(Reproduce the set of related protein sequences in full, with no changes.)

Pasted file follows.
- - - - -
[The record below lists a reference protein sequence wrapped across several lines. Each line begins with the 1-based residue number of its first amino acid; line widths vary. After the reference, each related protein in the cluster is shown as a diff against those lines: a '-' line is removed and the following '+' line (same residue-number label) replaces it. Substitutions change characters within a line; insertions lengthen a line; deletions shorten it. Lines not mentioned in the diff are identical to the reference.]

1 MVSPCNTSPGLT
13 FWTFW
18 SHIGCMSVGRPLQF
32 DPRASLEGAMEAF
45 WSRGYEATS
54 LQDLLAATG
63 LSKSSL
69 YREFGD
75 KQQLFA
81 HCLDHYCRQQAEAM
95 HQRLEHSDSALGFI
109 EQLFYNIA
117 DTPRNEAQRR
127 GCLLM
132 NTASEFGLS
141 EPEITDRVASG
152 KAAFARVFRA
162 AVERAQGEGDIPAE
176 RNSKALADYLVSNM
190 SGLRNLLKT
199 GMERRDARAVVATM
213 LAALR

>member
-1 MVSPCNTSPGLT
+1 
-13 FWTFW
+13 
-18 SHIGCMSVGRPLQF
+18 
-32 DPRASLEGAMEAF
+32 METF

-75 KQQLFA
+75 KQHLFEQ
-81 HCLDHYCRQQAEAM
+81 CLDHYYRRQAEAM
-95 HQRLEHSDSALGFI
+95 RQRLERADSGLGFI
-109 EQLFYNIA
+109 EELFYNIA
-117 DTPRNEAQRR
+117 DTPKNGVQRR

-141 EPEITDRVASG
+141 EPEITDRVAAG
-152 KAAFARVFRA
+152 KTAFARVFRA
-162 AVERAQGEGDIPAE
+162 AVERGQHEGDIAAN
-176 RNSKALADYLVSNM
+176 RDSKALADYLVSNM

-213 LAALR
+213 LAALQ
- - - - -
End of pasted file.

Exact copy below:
[The record below lists a reference protein sequence wrapped across several lines. Each line begins with the 1-based residue number of its first amino acid; line widths vary. After the reference, each related protein in the cluster is shown as a diff against those lines: a '-' line is removed and the following '+' line (same residue-number label) replaces it. Substitutions change characters within a line; insertions lengthen a line; deletions shorten it. Lines not mentioned in the diff are identical to the reference.]

1 MVSPCNTSPGLT
13 FWTFW
18 SHIGCMSVGRPLQF
32 DPRASLEGAMEAF
45 WSRGYEATS
54 LQDLLAATG
63 LSKSSL
69 YREFGD
75 KQQLFA
81 HCLDHYCRQQAEAM
95 HQRLEHSDSALGFI
109 EQLFYNIA
117 DTPRNEAQRR
127 GCLLM
132 NTASEFGLS
141 EPEITDRVASG
152 KAAFARVFRA
162 AVERAQGEGDIPAE
176 RNSKALADYLVSNM
190 SGLRNLLKT
199 GMERRDARAVVATM
213 LAALR

>member
-1 MVSPCNTSPGLT
+1 
-13 FWTFW
+13 
-18 SHIGCMSVGRPLQF
+18 
-32 DPRASLEGAMEAF
+32 METF

-75 KQQLFA
+75 KQHLFEQ
-81 HCLDHYCRQQAEAM
+81 CLDHYYRRQAEAM
-95 HQRLEHSDSALGFI
+95 RQRLERADSGLGFI
-109 EQLFYNIA
+109 EELFYNIA
-117 DTPRNEAQRR
+117 DTPKNGVQRR

-141 EPEITDRVASG
+141 EPEITDRVAAG
-152 KAAFARVFRA
+152 KTAFARVFRA
-162 AVERAQGEGDIPAE
+162 AVERGQHEGDIAAN
-176 RNSKALADYLVSNM
+176 RDSKALADYLVSNM

-213 LAALR
+213 LAALQ